On October 3, 2009, more than 300 Taliban insurgents descended upon US Army Combat Outpost (COP) Keating in Kamdesh, Afghanistan. The some 50 soldiers of the Black Knight Troop (3-61 Cavalry Regiment, 4th Brigade Combat Team, 4th Infantry Division) stationed there were outnumbered and overwhelmed. Remarkably, they defeated their attackers, but at a terrible cost – eight died and 22 were injured.
Kamdesh wasn’t a good location for a combat outpost
Combat Outpost (COP) Keating was established in 2006. Located in the Landai Sin Valley of Afghanistan’s Nuristan province, it was deemed a terrible location for a base by the majority of the soldiers who arrived there. Mountains towered above the valley, leaving COP Keating vulnerable to attacks from above. As well, the nearby rough road used by Afghan forces forced re-supplies to arrive at night via helicopter.
Despite its drawbacks, COP Keating was chosen for its proximity to the Pakistani border. The area was key for the anti-coalition forces with supply lines in Pakistan, and it was believed positioning allied troops in Kamdesh – where three valley systems along the border converged – could stop the flow of weapons and soldiers from the country.
A major role of the base was to build relationships with locals through improvement projects as a kind of counterinsurgency, but Taliban forces continued to move through the area. Three years after it opened, COP Keating has ultimately deemed a failure, due to its poor defenses and lack of purpose, and was scheduled to be shuttered in August 2009.
Since opening, COP Keating regularly encountered sniper and mortar fire, but, in 2009, these attacks became more frequent – 212 occurred in the first nine months of the base’s final year. To make matters worse, its closure was delayed by a lack of proper transport and growing tensions between US President Barack Obama and Afghan President Hamid Karzai. This left the Black Knight Troop in a vulnerable position – disaster was inevitable.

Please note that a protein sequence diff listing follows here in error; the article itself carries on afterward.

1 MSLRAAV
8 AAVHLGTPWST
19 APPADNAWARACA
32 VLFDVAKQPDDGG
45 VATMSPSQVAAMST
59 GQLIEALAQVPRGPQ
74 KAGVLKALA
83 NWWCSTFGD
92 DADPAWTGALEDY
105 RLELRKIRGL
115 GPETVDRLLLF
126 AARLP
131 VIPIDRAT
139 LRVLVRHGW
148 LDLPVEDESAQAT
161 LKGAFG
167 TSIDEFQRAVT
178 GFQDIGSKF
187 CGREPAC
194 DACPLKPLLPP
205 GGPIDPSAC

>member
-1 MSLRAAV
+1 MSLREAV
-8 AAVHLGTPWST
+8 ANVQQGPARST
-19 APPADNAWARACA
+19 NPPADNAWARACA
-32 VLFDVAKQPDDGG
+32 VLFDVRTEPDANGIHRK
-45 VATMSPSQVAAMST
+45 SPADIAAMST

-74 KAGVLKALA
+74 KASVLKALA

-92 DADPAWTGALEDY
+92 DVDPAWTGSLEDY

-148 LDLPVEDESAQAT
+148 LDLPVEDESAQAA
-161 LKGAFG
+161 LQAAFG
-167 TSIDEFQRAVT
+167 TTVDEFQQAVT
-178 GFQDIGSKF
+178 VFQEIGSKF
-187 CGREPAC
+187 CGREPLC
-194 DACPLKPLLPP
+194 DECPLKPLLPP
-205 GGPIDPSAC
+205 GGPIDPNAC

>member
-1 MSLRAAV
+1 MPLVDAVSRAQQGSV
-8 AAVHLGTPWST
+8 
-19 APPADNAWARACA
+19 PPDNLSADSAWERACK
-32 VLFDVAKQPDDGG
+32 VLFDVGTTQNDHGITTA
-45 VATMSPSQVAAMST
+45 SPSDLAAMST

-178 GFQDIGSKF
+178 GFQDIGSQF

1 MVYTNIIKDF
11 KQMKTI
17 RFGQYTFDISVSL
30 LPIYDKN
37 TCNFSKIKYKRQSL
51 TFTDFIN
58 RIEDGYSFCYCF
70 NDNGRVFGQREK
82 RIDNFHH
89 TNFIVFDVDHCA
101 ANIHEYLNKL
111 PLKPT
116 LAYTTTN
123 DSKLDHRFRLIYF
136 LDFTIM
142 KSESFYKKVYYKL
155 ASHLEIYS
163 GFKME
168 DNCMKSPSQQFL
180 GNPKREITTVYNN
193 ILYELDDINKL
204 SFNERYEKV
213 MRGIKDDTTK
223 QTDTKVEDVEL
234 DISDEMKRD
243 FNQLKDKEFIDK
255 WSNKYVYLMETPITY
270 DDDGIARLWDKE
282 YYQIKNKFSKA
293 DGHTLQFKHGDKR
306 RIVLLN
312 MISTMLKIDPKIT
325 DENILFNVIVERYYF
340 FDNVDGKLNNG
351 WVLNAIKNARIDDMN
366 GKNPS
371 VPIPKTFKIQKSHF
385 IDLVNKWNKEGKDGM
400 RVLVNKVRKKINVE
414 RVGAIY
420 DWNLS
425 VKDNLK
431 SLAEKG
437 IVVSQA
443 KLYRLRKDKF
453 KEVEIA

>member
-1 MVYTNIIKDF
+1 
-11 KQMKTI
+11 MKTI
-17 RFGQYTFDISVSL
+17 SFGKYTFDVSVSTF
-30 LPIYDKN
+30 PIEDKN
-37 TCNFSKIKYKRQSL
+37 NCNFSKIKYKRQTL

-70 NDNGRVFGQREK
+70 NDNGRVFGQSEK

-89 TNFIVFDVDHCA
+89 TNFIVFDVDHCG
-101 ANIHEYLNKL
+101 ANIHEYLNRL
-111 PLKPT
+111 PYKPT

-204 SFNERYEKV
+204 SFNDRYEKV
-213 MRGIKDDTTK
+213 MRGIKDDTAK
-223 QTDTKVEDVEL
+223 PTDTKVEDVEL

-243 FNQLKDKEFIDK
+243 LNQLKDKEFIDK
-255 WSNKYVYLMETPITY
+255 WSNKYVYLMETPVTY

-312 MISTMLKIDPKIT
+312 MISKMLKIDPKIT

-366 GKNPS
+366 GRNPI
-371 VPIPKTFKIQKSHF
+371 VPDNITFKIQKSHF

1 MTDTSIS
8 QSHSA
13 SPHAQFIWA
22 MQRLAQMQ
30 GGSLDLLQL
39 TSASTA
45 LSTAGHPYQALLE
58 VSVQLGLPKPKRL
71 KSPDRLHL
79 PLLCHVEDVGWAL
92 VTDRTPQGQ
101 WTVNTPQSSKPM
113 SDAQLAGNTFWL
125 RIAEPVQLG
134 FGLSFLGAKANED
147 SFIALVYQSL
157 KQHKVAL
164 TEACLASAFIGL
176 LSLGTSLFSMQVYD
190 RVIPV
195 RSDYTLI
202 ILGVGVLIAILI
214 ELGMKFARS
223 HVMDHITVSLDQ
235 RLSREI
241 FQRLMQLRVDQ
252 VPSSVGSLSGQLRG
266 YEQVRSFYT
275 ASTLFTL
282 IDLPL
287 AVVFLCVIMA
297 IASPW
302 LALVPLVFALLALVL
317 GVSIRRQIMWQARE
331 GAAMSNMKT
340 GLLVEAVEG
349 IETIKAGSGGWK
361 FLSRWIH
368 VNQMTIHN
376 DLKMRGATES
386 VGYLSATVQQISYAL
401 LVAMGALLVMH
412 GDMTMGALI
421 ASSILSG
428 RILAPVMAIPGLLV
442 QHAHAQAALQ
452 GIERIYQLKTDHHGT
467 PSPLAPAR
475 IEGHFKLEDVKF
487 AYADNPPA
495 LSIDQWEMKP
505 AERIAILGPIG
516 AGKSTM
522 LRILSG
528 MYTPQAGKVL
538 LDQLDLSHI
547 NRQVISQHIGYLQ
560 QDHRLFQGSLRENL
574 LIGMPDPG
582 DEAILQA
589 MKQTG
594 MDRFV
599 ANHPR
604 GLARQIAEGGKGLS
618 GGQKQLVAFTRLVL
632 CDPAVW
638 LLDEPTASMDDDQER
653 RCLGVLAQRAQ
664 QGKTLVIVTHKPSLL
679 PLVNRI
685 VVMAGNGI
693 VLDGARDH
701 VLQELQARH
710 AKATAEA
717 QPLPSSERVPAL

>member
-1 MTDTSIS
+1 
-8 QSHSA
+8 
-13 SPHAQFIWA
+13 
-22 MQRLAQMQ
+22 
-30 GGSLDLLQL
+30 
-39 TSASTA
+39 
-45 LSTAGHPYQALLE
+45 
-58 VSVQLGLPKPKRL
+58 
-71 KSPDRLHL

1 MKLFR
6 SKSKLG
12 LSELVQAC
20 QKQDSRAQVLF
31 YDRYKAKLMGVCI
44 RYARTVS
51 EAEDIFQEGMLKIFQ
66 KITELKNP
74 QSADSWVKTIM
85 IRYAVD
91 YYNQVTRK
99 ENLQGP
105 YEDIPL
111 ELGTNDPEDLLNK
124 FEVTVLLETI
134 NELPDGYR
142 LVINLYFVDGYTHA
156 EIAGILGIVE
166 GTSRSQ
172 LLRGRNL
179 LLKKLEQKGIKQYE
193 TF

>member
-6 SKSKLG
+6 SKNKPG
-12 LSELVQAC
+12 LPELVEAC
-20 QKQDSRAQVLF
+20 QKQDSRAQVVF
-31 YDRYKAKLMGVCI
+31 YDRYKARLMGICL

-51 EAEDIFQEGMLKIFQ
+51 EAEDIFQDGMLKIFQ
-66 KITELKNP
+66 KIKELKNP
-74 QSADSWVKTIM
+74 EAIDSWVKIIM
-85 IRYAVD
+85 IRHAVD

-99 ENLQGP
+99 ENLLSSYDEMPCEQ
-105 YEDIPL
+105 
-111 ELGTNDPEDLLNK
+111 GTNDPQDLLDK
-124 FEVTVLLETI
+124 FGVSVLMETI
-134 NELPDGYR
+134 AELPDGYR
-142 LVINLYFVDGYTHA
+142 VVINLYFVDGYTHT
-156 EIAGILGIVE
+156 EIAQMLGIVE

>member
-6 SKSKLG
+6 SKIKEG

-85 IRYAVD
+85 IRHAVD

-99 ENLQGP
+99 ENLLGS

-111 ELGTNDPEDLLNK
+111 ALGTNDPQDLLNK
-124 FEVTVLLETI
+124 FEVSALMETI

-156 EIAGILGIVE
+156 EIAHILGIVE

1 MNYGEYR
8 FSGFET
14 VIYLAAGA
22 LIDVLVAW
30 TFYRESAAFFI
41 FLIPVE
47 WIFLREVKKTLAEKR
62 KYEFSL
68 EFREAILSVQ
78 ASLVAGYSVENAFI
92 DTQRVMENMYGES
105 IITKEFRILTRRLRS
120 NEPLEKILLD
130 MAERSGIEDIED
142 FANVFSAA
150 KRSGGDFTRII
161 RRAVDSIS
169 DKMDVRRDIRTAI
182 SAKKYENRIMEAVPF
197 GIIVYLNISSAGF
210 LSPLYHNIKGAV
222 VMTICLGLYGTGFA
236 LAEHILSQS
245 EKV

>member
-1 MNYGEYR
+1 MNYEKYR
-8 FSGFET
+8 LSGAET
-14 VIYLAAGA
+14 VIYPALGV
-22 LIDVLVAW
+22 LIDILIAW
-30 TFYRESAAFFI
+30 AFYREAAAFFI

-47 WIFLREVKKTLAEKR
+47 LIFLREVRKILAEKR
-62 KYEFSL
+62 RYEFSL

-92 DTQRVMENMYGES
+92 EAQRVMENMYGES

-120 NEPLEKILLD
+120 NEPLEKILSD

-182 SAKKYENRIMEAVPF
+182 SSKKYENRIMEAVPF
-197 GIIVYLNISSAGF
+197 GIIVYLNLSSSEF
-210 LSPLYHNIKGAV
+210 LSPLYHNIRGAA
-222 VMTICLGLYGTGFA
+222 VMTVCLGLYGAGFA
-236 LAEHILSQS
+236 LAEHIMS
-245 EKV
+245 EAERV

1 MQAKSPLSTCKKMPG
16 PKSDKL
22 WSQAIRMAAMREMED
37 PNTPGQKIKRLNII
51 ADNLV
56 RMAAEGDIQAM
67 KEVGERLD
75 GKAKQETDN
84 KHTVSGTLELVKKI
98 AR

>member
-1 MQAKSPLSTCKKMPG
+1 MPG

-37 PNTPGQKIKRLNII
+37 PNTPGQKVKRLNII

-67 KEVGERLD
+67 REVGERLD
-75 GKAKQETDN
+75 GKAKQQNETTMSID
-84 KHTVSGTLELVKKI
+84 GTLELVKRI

Battle of Kamdesh, minute by minute
At around 3:00 AM on October 3, 2009, 300 Taliban-backed insurgents arrived in Kamdesh and asked that locals evacuate. After they finished their morning prayers, they opened fire on COP Keating with Soviet-era B-10 recoilless rifles, DShK heavy machine guns, rocket-propelled grenades (RPGs) and mortar fire.
The insurgents had extensive knowledge of the base’s layout and weaponry, and they first targeted its most powerful weapon: the 120 mm mortar. As fighters descended upon COP Keating, others targeted nearby Observation Post Fritsche. At 6:03 AM, the post sent out an urgent message, “FRITSCHE AND KEATING IN HEAVY CONTACT.”
Within two minutes, the first US soldier was killed; Pfc. Kevin Thomson was shot in the face while defending the northernmost mortar pit. Not long after, Sgt. Josh Kirk was struck by RPG shrapnel while preparing to fire an AT4 anti-tank rocket. This was followed by a sniper’s bullet to the head.
The US troops tried to return fire from armored Humvees equipped with machine guns, but were overwhelmed as their ammunition ran low. Sgt. Vernon Martin was struck by a bullet and, shortly after, an RPG knocked a .50 caliber machine gun off its mount, spraying shrapnel and inflicting him with additional injuries.
Martin and another soldier were near a Humvee when they were joined by Sgt. Justin Gallegos and Spc. Stephen Mace. The four got into the vehicle as Spc. Ty Carter ran through a barrage of bullets with ammunition for the Humvee’s M240 machine gun, which was no longer operational. Without any way of fending off the ensuing Taliban forces, COP Keating was left even more vulnerable.
Spc. Michael Scusa was killed by a bullet to the neck while running from the barracks to defend another position. Hoping to cover the men trapped in the Humvee, Staff Sgt. Clinton Romesha began firing his M48 machine gun at the enemy, but was injured by the overwhelming gunfire.
Afghani guards fled as the fighting intensified
Forty-eight minutes after the Battle of Kamdesh began, the Taliban had overwhelmed COP Keating’s perimeter defenses. Local Afghan National Army soldiers stationed as guards around the base were begged to stand their ground, but ultimately fled as the fighting intensified. American soldiers reported that none of the Afghani troops stayed behind, opting to run, hide and/or steal equipment and supplies from the base during and after the attack